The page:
Council tracking mobile phone data for £400k Lincoln road mapping survey

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Lincolnshire County Council is harvesting Lincoln drivers’ mobile phone data as part of a £400,000 survey tracking their movements through the city.

The project, which started in November, will provide the most comprehensive Lincoln traffic data in over 10 years.

It will be carried out over the course of six months, using Automatic Number Plate Recognition (ANPR) software, as well as anonymised data purchased from mobile phone companies.

Motorists will have noticed pairs of cables webbed across many roads in the city in recent weeks. The tubes are recording the number of vehicles at key locations, pinpointing the city’s most congested areas.

Cabling across selected roads will pinpoint the most congested areas of the city.

Cabling across selected roads will pinpoint the most congested areas of the city.

In order to find out where the vehicles are travelling from and to, ANPR cameras and anonymised mobile phone data will be fed back to the council.

This will allow transport executives and officers to prioritise road improvement schemes and is a technique that has previously been used in Boston.

The data will be analysed for around six months in order to develop a new traffic model for the city, which will be used during planning considerations for future developments such as housing.

Lincolnshire County Councillor Richard Davies. Photo: Steve Smailes for The Lincolnite

Lincolnshire County Councillor Richard Davies. Photo: Steve Smailes for The Lincolnite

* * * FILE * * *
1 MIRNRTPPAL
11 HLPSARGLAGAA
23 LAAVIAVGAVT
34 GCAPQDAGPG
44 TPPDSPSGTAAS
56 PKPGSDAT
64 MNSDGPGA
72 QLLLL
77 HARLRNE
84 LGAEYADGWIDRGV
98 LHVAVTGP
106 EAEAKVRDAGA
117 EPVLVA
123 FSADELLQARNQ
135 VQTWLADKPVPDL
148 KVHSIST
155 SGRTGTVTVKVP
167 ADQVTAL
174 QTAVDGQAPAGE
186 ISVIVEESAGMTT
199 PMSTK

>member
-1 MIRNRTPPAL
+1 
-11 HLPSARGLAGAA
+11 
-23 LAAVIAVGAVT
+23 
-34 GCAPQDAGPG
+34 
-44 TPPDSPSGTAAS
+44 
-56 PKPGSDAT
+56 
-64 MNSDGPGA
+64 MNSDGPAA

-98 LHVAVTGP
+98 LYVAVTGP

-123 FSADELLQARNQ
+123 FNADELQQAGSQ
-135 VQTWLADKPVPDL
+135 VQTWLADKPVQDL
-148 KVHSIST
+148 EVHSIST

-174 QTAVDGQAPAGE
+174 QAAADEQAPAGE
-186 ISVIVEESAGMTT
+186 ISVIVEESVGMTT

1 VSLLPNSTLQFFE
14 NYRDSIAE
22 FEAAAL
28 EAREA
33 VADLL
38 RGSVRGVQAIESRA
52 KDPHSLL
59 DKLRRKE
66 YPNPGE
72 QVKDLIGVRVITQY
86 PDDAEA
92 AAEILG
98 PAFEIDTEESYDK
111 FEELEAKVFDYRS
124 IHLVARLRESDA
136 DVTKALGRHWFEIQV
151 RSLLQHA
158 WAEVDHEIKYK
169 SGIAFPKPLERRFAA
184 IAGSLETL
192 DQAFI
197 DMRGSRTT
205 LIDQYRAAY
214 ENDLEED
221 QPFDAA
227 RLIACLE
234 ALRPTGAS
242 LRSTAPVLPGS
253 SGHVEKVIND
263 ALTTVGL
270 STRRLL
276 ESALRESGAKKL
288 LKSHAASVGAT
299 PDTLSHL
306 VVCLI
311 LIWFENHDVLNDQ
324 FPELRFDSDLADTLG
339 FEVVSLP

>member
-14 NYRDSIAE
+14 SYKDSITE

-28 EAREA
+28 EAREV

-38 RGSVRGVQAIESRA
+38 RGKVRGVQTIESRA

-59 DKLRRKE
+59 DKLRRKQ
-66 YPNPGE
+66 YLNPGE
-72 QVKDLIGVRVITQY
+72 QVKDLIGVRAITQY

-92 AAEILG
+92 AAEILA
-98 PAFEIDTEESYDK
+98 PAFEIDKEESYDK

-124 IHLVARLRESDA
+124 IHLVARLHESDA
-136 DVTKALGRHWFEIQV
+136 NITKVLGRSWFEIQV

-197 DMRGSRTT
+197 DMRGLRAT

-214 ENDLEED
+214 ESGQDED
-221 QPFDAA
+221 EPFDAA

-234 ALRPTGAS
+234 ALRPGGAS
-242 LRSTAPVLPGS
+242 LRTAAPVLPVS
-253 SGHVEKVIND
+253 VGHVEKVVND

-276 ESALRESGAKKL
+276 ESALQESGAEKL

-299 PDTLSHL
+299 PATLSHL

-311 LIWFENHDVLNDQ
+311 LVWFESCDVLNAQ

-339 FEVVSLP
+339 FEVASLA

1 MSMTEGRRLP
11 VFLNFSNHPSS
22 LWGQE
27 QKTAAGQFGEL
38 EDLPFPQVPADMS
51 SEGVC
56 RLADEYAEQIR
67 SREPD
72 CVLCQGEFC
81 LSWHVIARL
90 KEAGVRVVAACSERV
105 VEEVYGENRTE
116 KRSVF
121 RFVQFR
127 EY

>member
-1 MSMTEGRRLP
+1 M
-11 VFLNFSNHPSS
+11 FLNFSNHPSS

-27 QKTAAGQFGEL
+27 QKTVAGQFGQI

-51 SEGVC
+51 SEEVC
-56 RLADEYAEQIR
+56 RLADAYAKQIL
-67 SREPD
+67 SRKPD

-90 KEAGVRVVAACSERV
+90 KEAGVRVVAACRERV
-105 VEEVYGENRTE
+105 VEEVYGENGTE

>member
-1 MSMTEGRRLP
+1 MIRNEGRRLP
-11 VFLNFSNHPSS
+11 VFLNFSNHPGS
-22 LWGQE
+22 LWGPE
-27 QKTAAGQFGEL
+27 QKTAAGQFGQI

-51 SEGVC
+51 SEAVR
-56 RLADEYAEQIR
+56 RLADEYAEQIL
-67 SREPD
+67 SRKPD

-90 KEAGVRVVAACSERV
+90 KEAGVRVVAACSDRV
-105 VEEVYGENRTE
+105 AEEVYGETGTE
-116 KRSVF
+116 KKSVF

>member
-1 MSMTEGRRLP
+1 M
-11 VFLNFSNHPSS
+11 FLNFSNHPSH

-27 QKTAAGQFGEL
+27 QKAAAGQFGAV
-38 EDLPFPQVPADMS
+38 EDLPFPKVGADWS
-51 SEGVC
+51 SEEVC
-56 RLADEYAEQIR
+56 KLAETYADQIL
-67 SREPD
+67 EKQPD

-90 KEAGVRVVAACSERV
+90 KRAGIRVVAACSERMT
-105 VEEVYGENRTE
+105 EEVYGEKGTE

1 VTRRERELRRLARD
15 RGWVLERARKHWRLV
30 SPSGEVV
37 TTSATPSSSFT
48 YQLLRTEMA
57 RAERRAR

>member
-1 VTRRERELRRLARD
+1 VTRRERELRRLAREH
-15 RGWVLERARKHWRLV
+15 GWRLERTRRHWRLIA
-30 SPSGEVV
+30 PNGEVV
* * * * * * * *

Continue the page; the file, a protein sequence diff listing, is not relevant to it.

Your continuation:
Councillor Richard Davies, Executive Member for Highways, said: “We need to know two things: how many vehicles are on the roads and where are they going.

“The tubes you can see laid out across the roads answer the first question, recording the number of vehicles at key locations.

“To find out where these vehicles are travelling to, we have cameras with automatic number plate recognition software that can track journeys and also receive anonymised mobile phone data.

“This is far more effective and convenient than the old method of stopping motorists and asking them where they’re heading.

“Once the survey is complete, the data will be sent for analysis and a new traffic model for the city created.

“This can be used alongside current growth patterns to allow us to accurately predict what traffic will be like in the future and the impact of any new roads or developments.

“That means we can plan ahead more effectively, keeping things moving in the decades to come.”

Traffic data for Lincoln is refreshed every few years and is a legal requirement of the council.

Ongoing works on the Lincoln Transport Hub, Eastern Bypass and the recently completed East West Link road will have an inevitable effect on traffic flows through the city.

Councillor Davies said changes will be continuously monitored, and that the timing of the survey would help with continued growth such as long-spoken-about development of the city’s Western Growth Corridor.

He added: “Lincoln’s traffic is changing and over a three or four year period of substantial work we will see where the traffic in the city centre has shifted.

“We carried out a similar survey using mobile phone tracking in Boston previously and it allowed us to see the types of journeys that people are making.

“The information collected showed that Boston doesn’t need a bypass. The traffic flow was from the industrial park in the south to the town centre and not holiday traffic as thought.

“It proved to be extremely accurate.

“The mobile data is anonymised so we can’t see who is travelling where. And it’s much cheaper than previous methods of stopping people and asking them where they’re going (and much less frustrating).”